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Birdsongs Of The Mesozoic - Birdsongs Of The Mesozoic (Ep)  CD (album) cover


Birdsongs Of The Mesozoic


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Prog Folk Researcher
3 stars I think this might have actually been the first thing these guys ever released. This is a pretty short EP consisting of five tracks, four of which are almost inconsequentially brief, and the more substantial Triassic, Jurassic, Cretaceous which would eventually appear along with Drift and The Orange Ocean on the full-length studio album 'Sonic Geology'. The other two songs would show up on 'The Fossil Record' compilation years later, after the band had made something of a name for themselves.

There's really not a whole lot to say about this EP; if you've never heard Birdsongs Of The Mesozoic then you may be in for a treat; that is if you are one of those people who got into the faux-jazz post- punk music scene of the mid-eighties that spawned these guys and others like them. Joe Jackson, Jah Wobble and Group 87 among others rode the wave for a few years as well.

These guys are great musicians for sure, although I wouldn't consider them to be avant-garde necessarily. More like a group of guys who clearly have formal musical training and a penchant for experimentation, mostly of the digital and synthesized variety. If you strip away the sound effects this is basically chamber music, slightly jazz-leaning in its composition, and with the bonus of a Farfisa organ, which I personally find to be a very warm and engaging instrument. Roger Miller was still with the band at this point as well, and his solid piano work reinforces the jazz references (and I would also mention the dude is very impressive with the level of finger dexterity and speed he shows, especially on the closing track).

Three stars seems about right; this is a decent introduction to the band and sort of marks their territory musically. Their fanbase isn't exactly huge, but they do appear to be quite loyal, so fans and collectors probably already have this. If you don't then you probably aren't a serious fan, and in that case I think I'd recommend the 'The Fossil Record' instead since it has some of the songs on this EP and also a number of other rarities from the band's early years. That actually sounds more like an argument for two stars, but the music is very well-played and I can't quite bring myself to rate it as somehow substandard because it isn't - it's just not for everybody. If you're a Birdsongs fan, you already know this.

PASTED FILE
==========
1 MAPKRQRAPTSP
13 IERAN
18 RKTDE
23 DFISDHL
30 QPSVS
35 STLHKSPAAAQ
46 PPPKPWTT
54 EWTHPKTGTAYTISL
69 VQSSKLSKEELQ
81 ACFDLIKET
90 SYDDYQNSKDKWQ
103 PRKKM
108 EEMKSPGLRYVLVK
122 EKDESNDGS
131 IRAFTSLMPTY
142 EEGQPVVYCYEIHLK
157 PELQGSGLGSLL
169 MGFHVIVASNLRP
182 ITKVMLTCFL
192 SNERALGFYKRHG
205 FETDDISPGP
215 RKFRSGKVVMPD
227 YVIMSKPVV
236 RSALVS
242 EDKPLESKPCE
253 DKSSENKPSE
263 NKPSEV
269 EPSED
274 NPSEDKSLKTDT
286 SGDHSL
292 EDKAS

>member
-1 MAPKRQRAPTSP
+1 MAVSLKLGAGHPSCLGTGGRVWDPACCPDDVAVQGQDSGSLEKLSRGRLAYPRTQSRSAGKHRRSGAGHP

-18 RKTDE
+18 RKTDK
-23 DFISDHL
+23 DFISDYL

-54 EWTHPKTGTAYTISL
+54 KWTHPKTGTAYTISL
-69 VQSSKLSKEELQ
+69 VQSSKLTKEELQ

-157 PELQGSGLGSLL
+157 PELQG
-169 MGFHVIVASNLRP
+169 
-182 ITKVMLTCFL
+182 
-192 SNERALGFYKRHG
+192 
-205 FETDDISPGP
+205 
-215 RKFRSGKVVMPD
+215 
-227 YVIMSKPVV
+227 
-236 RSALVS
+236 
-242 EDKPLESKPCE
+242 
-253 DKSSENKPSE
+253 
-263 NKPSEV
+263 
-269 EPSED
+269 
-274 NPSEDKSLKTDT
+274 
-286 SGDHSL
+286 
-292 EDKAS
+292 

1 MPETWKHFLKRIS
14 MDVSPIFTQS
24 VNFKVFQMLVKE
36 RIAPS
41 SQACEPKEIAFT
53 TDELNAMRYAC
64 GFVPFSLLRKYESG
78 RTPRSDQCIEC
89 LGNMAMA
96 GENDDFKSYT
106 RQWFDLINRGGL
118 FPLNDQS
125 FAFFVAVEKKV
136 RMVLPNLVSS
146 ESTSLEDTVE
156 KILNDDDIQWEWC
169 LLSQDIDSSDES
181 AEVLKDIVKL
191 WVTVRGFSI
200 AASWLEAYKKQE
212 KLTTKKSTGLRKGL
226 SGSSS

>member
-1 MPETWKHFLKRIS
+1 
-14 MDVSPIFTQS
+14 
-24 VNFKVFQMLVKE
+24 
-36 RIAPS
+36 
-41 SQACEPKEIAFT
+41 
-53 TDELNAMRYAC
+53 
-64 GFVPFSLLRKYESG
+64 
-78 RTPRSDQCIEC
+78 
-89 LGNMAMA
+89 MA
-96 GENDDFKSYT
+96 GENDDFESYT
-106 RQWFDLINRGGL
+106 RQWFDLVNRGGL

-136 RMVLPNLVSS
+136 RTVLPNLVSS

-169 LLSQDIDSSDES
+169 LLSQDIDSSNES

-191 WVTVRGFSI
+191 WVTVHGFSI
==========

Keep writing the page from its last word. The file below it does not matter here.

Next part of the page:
Report this review (#179224)
Posted Friday, August 8, 2008 | Review Permalink
Crossover & JR/F/Canterbury Teams
4 stars This is the first release from the coolest band ever to come out of Boston, that bastion of progressive music.......not!

The songs on this EP are mostly short, and the drums were primarily done on a rhythm machine, the precursor to synthesized drums. But the music is spectacular. Electric chamber music, as the band described it. Mostly angular compositions, very heavily weighted towards acoustic piano, but about as avant-garde as a band can get.

And my EP (perchased when the record was first released) still has the cut out mesozoic diorama, making it extra cool.

If you can find this rarity, it's quite worth it.

Report this review (#264419)
Posted Friday, February 5, 2010 | Review Permalink
Honorary Collaborator
2 stars The first steps! Birdsongs of the Mesozoic are an American RIO band that was formed in the first half of the eighties, since then they have released several albums whose sound has changed a little bit, but their essence is the same.

My introduction to this band was their "Sonic Geology", which is a compilation of their earlier stuff. And liked their peculiar style, which is why I wanted to know more about them. A couple of weeks ago I found this self titled EP, which is actually their first release ever, so here the roots of the band can be appreciated.

This EP was released in 1983 and features only five songs, with a total time of 16 minutes. What you will find here, is a combination of avant-garde music with some kind of post-punk, interesting.

And that can be heard since the very first song "Sound Valentine" where a piano sound appears along with some kind of electronic drums, creating a tense atmosphere that in moments turns dark, the song is short and the structure is the same, but sounds interesting. Let me tell you that here you will find a purely instrumental album.